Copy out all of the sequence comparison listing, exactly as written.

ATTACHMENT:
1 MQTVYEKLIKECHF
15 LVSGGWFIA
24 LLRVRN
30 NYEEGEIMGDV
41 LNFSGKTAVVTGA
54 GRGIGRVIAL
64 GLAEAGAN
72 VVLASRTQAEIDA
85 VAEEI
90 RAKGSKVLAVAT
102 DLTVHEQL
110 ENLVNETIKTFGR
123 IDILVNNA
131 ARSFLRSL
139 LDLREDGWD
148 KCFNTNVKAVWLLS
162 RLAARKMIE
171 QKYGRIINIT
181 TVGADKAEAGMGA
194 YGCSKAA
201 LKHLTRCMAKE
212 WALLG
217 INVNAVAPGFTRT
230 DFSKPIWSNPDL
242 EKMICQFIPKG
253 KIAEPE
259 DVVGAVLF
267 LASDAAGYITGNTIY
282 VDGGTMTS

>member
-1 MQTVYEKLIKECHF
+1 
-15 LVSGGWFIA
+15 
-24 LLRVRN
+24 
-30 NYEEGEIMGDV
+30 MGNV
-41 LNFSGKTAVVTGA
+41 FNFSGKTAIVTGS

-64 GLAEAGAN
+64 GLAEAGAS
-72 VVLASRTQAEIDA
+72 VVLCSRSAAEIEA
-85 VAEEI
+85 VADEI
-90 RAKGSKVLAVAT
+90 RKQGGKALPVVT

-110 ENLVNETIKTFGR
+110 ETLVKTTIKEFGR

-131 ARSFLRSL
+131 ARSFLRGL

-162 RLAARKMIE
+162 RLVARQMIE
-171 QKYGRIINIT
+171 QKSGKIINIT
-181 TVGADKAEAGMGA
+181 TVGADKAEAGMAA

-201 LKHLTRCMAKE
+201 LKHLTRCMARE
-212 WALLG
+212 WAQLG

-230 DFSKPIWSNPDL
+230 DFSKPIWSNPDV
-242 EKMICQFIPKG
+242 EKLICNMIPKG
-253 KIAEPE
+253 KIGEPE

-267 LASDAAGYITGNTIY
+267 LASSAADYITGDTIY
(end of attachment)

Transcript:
1 MQTVYEKLIKECHF
15 LVSGGWFIA
24 LLRVRN
30 NYEEGEIMGDV
41 LNFSGKTAVVTGA
54 GRGIGRVIAL
64 GLAEAGAN
72 VVLASRTQAEIDA
85 VAEEI
90 RAKGSKVLAVAT
102 DLTVHEQL
110 ENLVNETIKTFGR
123 IDILVNNA
131 ARSFLRSL
139 LDLREDGWD
148 KCFNTNVKAVWLLS
162 RLAARKMIE
171 QKYGRIINIT
181 TVGADKAEAGMGA
194 YGCSKAA
201 LKHLTRCMAKE
212 WALLG
217 INVNAVAPGFTRT
230 DFSKPIWSNPDL
242 EKMICQFIPKG
253 KIAEPE
259 DVVGAVLF
267 LASDAAGYITGNTIY
282 VDGGTMTS

>member
-1 MQTVYEKLIKECHF
+1 
-15 LVSGGWFIA
+15 
-24 LLRVRN
+24 
-30 NYEEGEIMGDV
+30 MGNV
-41 LNFSGKTAVVTGA
+41 FNFSGKTAIVTGS

-64 GLAEAGAN
+64 GLAEAGAS
-72 VVLASRTQAEIDA
+72 VVLCSRSAAEIEA
-85 VAEEI
+85 VADEI
-90 RAKGSKVLAVAT
+90 RKQGGKALPVVT

-110 ENLVNETIKTFGR
+110 ETLVKTTIKEFGR

-131 ARSFLRSL
+131 ARSFLRGL

-162 RLAARKMIE
+162 RLVARQMIE
-171 QKYGRIINIT
+171 QKSGKIINIT
-181 TVGADKAEAGMGA
+181 TVGADKAEAGMAA

-201 LKHLTRCMAKE
+201 LKHLTRCMARE
-212 WALLG
+212 WAQLG

-230 DFSKPIWSNPDL
+230 DFSKPIWSNPDV
-242 EKMICQFIPKG
+242 EKLICNMIPKG
-253 KIAEPE
+253 KIGEPE

-267 LASDAAGYITGNTIY
+267 LASSAADYITGDTIY